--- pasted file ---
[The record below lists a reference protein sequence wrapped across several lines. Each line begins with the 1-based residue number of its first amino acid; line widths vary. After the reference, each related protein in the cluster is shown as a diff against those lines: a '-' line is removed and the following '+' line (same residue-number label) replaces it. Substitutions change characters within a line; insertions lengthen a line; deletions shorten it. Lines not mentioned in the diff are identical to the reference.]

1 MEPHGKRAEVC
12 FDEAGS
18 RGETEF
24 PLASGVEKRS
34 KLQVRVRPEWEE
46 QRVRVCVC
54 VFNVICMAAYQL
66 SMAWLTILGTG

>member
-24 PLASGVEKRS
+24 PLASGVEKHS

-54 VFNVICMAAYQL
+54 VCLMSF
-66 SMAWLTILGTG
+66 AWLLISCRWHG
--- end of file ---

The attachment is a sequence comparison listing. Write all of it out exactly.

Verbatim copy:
[The record below lists a reference protein sequence wrapped across several lines. Each line begins with the 1-based residue number of its first amino acid; line widths vary. After the reference, each related protein in the cluster is shown as a diff against those lines: a '-' line is removed and the following '+' line (same residue-number label) replaces it. Substitutions change characters within a line; insertions lengthen a line; deletions shorten it. Lines not mentioned in the diff are identical to the reference.]

1 MEPHGKRAEVC
12 FDEAGS
18 RGETEF
24 PLASGVEKRS
34 KLQVRVRPEWEE
46 QRVRVCVC
54 VFNVICMAAYQL
66 SMAWLTILGTG

>member
-24 PLASGVEKRS
+24 PLASGVEKHS

-54 VFNVICMAAYQL
+54 VCLMSF
-66 SMAWLTILGTG
+66 AWLLISCRWHG